A new Ohio law increases the severity of charges associated with acts of animal cruelty for first offenders. Under Goddard’s Law, officially known as House Bill 60, knowingly or intentionally causing serious physical harm to a companion animal can be charged as a fifth-degree felony. Convictions for a first offense are punishable by up to a year in jail as well as $2,500 in fines. The bill, which passed by an overwhelming majority in the House of Representatives, was passed by the Senate on May 25 and signed into law by Governor John Kasich on June 13, 2016.
First offense acts which can be charged as felonies under Goddard’s law include (1) acts of physical violence such as torturing, beating, poisoning, or killing a companion animal as well as (2) acts of negligence such as depriving an animal of proper nourishment or failure to provide a sufficient shelter. Companion animals protected under this law include pets or animals kept inside a household. This definition does not extend to include livestock or wild animals.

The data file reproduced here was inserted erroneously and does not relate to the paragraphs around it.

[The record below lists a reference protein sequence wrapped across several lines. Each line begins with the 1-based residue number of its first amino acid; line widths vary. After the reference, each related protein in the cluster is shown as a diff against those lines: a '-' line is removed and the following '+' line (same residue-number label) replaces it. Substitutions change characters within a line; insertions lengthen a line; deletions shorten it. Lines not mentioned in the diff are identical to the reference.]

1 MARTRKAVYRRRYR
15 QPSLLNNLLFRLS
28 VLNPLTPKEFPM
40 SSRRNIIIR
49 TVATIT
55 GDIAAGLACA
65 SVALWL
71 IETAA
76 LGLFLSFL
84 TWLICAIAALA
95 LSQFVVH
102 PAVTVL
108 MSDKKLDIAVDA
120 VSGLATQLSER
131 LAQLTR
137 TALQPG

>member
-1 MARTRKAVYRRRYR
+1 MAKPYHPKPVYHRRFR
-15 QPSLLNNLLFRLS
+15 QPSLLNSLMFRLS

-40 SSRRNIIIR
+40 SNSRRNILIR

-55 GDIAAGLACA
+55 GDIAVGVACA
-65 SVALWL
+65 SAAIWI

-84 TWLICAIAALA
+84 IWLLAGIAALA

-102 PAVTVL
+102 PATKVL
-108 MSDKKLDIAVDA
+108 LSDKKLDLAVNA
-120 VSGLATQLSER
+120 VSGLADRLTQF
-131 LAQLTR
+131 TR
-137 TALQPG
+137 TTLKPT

Under the previous law, a first offense of animal cruelty was charged as a misdemeanor and this represents the first time in Ohio State history where a first offense of severe animal cruelty can be charged as a felony. Goddard’s law, which carried bi-partisan support, is named after Dick Goddard, a local Cleveland meteorologist who has long advocated for animal rights.
Questions On How This Law Affects You? Call 614-707-4239
If you have been charged with animal cruelty and would like more information on how Goddard’s law may impact the accusations against you, contact the Columbus criminal defense lawyers at The Meranda Law Firm LTD. Our team of attorneys provide client focused legal advocacy and our firm will work with you to ensure that you always understand what is going on in your case.
Schedule a free case evaluation with our firm and learn about the options available to you.